(Courtesy of the Jacksonville Daily Record) – Deutsche Bank’s long-term plans to grow its Jacksonville operations center, which employs about 2,000, seemed to fizzle as the Germany-based bank retrenched its global operations in the last two years.
But as the company looks ahead to a post-COVID-19 restructuring, it might consider moving more jobs to Jacksonville.
In an interview with the Financial Times published Dec. 14, the chief executive of Deutsche Bank’s U.S. operations said the company may move jobs out of New York City into “smaller hubs and pockets.”
Christiana Riley said Deutsche Bank could reduce its New York staff of 4,600 by half and move those jobs to lower-cost cities, the financial newspaper said.
Jacksonville is Deutsche Bank’s second-largest U.S. operation outside of New York City.
Riley said lessons learned during the pandemic as employees worked from home demonstrated the bank may not need so many people in a New York office.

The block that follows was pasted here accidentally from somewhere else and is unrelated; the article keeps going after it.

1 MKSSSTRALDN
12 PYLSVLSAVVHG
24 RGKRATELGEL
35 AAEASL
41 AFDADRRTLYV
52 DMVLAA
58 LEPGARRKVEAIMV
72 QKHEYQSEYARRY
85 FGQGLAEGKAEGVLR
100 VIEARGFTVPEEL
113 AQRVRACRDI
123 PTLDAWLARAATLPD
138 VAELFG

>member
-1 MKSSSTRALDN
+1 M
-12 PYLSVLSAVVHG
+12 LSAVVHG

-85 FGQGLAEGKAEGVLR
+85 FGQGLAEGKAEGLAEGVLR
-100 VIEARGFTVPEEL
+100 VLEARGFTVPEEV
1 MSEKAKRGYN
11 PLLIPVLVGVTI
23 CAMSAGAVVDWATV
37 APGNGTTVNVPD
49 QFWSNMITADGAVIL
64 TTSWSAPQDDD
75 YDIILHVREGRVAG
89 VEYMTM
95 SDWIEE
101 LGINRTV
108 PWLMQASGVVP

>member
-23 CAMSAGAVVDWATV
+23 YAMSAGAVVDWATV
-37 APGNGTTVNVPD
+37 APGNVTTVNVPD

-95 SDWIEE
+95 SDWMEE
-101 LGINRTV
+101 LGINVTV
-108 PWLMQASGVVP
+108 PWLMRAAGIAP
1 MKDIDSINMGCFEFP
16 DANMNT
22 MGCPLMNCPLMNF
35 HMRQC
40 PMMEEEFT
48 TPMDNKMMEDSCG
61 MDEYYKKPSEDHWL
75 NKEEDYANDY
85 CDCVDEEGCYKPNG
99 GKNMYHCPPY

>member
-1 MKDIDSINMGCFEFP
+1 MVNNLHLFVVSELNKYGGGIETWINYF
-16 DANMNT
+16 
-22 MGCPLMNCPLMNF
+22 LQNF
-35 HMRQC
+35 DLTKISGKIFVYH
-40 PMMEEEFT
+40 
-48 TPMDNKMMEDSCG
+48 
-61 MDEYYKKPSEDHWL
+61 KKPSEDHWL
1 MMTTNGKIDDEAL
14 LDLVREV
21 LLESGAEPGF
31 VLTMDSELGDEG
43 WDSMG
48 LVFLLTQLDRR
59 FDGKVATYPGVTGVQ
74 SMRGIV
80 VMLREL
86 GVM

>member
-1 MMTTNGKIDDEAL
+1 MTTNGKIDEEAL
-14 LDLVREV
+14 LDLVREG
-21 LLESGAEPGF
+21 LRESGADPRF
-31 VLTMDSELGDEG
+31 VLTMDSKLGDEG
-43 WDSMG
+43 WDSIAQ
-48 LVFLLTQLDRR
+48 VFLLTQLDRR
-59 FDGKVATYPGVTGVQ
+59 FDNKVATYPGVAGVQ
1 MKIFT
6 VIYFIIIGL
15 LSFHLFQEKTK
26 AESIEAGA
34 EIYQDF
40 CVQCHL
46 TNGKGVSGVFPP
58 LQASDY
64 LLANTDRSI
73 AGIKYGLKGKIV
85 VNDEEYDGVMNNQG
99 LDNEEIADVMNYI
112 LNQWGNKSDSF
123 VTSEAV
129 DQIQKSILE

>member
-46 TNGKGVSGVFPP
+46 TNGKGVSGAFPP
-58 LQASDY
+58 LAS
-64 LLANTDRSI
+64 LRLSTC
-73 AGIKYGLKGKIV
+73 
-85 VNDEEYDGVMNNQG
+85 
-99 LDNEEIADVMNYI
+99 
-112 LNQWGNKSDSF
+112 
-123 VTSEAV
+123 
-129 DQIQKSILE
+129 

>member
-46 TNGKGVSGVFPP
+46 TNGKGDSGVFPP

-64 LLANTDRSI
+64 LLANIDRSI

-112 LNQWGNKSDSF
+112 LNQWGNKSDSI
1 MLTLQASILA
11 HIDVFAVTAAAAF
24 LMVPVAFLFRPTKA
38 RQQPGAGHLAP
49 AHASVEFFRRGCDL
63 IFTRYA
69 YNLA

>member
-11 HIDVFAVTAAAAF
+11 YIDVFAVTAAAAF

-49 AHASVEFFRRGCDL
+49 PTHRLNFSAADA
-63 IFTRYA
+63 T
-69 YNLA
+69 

Rather than have employees continue to work from home when the pandemic eases, Deutsche Bank might move more workers to hubs like Jacksonville.
A Deutsche Bank spokesman said the company would not comment on the possibility of moving more jobs to Jacksonville.
Deutsche Bank opened its Jacksonville campus in 2008 and when it added another building in 2016, then-CEO John Cryan said its offices could accommodate up to 2,800 employees.
However, Cryan was fired in 2018 and his successor, Christian Sewing, began a program of cost cutting as the bank struggled financially.
Deutsche Bank last year said it planned to cut about 18,000 jobs and reduce total global employment to 74,000 by 2022. The company reported 86,984 employees at the end of the third quarter.
In a previous interview with the Financial Times in June, Riley said the company’s cuts in the U.S. were complete.
During an investor meeting last week in Frankfurt, Sewing said the bank’s restructuring plans are going well.
“Since 2018 we have consistently delivered on or ahead of our targets,” Sewing said in a news release.
“We will maintain our discipline on cost and risk management as we now enter the third phase of our transformation: sustainable revenue growth and profitability,” he said.
Photo courtesy of Financial Times.